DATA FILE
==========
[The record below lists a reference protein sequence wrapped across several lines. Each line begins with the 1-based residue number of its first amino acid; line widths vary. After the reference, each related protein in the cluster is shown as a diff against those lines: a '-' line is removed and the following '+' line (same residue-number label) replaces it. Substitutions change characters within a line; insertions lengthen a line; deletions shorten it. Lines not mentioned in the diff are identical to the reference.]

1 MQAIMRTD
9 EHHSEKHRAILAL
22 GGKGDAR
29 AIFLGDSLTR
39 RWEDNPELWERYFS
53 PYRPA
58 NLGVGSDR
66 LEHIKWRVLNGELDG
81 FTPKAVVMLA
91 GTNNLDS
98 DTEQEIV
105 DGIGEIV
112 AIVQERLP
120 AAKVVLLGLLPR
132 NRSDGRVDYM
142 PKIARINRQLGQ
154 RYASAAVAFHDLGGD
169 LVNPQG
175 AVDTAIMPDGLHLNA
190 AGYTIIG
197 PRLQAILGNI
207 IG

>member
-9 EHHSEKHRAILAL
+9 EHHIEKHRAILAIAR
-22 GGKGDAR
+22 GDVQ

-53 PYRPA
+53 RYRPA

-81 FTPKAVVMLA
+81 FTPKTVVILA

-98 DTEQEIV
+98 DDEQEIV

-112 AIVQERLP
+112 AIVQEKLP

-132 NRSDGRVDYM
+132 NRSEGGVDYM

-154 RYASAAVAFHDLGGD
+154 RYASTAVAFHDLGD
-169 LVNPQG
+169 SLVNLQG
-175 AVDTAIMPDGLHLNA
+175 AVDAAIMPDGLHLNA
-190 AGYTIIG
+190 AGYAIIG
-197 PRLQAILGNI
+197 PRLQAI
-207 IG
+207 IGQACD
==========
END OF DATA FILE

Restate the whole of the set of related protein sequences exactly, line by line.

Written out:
[The record below lists a reference protein sequence wrapped across several lines. Each line begins with the 1-based residue number of its first amino acid; line widths vary. After the reference, each related protein in the cluster is shown as a diff against those lines: a '-' line is removed and the following '+' line (same residue-number label) replaces it. Substitutions change characters within a line; insertions lengthen a line; deletions shorten it. Lines not mentioned in the diff are identical to the reference.]

1 MQAIMRTD
9 EHHSEKHRAILAL
22 GGKGDAR
29 AIFLGDSLTR
39 RWEDNPELWERYFS
53 PYRPA
58 NLGVGSDR
66 LEHIKWRVLNGELDG
81 FTPKAVVMLA
91 GTNNLDS
98 DTEQEIV
105 DGIGEIV
112 AIVQERLP
120 AAKVVLLGLLPR
132 NRSDGRVDYM
142 PKIARINRQLGQ
154 RYASAAVAFHDLGGD
169 LVNPQG
175 AVDTAIMPDGLHLNA
190 AGYTIIG
197 PRLQAILGNI
207 IG

>member
-9 EHHSEKHRAILAL
+9 EHHIEKHRAILAIAR
-22 GGKGDAR
+22 GDVQ

-53 PYRPA
+53 RYRPA

-81 FTPKAVVMLA
+81 FTPKTVVILA

-98 DTEQEIV
+98 DDEQEIV

-112 AIVQERLP
+112 AIVQEKLP

-132 NRSDGRVDYM
+132 NRSEGGVDYM

-154 RYASAAVAFHDLGGD
+154 RYASTAVAFHDLGD
-169 LVNPQG
+169 SLVNLQG
-175 AVDTAIMPDGLHLNA
+175 AVDAAIMPDGLHLNA
-190 AGYTIIG
+190 AGYAIIG
-197 PRLQAILGNI
+197 PRLQAI
-207 IG
+207 IGQACD